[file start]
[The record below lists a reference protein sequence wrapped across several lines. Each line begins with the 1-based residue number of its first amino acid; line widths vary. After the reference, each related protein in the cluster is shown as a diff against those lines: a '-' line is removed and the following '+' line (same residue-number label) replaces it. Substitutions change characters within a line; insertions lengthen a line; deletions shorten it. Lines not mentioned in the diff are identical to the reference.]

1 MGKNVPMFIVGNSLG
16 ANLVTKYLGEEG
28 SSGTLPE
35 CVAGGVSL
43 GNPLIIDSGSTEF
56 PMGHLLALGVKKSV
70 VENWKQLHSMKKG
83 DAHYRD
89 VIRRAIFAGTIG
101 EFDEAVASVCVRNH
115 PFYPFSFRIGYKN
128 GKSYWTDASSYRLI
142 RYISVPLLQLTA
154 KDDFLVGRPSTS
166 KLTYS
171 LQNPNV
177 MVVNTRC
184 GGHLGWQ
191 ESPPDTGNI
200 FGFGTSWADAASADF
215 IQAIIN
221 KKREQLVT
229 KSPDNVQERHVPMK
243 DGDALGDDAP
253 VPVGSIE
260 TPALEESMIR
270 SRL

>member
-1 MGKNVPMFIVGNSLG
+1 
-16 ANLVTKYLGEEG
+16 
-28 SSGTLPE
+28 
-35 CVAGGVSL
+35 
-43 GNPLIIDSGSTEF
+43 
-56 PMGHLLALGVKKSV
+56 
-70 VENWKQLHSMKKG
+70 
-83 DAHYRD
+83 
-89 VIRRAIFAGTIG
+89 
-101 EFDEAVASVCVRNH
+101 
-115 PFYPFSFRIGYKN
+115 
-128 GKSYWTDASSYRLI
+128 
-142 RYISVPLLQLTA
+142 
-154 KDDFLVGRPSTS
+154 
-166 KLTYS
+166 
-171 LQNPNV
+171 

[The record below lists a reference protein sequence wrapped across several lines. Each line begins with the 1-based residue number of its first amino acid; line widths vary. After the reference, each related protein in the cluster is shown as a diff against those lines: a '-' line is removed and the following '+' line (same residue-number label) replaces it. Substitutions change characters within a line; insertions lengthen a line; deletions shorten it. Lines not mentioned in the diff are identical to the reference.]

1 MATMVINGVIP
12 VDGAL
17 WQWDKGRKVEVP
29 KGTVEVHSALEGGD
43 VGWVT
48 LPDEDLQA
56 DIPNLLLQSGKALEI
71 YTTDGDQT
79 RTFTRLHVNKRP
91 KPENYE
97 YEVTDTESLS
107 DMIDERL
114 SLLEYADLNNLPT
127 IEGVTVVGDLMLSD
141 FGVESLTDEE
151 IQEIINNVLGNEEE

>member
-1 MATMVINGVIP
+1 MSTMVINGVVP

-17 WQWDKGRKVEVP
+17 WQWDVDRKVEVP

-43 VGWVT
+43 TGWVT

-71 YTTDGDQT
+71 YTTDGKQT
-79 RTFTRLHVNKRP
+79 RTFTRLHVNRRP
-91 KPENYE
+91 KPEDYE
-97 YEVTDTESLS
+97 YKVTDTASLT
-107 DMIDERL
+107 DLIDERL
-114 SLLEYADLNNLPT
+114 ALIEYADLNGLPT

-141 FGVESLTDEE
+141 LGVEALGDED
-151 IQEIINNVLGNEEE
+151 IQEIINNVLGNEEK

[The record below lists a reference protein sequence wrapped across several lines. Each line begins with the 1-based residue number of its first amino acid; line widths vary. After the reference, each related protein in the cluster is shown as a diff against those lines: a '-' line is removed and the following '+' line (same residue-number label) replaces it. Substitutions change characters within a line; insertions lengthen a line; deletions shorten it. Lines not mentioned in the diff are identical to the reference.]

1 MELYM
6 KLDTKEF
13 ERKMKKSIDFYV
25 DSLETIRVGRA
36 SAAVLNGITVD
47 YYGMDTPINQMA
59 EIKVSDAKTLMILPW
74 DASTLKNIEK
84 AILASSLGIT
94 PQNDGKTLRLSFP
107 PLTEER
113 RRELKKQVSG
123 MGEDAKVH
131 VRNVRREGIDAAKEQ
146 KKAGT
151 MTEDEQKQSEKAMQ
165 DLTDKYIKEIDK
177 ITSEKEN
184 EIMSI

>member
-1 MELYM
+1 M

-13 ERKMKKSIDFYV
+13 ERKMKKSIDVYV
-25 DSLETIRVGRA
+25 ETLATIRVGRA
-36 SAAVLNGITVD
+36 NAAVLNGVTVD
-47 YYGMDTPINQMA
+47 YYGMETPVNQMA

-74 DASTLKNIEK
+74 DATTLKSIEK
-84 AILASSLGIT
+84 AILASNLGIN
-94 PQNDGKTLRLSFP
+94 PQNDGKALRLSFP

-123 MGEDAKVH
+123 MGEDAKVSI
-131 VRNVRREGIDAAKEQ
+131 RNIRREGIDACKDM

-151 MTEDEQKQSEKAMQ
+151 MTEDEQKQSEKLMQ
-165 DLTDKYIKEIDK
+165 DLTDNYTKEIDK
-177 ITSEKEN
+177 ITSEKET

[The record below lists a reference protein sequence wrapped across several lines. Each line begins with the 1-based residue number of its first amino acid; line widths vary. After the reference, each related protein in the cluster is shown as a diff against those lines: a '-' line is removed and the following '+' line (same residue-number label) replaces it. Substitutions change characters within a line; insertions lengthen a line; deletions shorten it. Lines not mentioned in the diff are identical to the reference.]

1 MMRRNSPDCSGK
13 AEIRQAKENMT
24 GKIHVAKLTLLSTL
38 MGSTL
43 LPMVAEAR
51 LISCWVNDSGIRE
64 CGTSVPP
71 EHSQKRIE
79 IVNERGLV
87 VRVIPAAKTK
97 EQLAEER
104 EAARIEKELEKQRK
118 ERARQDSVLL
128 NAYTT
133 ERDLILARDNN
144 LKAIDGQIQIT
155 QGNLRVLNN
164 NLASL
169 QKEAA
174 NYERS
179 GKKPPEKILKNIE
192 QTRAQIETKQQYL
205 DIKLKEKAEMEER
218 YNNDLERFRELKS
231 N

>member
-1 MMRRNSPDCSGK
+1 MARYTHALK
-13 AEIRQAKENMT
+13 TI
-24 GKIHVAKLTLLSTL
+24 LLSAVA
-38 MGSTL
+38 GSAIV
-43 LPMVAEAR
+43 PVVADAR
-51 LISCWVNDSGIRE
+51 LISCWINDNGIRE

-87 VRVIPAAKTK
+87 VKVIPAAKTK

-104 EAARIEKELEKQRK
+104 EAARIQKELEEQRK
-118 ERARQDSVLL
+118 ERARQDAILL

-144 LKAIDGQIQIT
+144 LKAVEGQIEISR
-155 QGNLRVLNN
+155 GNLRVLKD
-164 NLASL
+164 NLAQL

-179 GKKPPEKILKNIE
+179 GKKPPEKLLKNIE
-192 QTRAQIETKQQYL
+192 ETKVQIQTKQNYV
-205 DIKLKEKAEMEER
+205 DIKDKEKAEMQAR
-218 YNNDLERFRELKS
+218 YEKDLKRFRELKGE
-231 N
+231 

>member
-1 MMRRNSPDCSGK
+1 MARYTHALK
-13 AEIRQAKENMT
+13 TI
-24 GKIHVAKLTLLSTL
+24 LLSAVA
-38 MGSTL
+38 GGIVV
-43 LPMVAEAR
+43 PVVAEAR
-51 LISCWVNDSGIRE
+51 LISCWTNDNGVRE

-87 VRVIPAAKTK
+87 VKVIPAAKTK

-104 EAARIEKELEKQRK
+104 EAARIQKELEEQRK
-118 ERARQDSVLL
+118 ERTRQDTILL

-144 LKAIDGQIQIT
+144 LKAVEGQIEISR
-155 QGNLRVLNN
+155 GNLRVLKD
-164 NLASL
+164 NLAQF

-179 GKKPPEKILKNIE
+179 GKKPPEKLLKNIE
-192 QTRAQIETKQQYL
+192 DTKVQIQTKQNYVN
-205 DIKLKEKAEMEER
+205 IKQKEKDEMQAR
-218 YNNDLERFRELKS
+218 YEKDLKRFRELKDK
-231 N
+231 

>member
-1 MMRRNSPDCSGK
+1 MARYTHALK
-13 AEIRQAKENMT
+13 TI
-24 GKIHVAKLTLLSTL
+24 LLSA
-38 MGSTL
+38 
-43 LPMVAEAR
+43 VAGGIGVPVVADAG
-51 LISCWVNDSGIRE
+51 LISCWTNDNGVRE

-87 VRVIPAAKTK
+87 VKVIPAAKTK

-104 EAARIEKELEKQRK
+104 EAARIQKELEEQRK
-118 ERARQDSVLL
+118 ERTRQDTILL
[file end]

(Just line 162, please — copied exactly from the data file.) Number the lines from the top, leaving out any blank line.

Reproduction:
118 ERARQDSVLL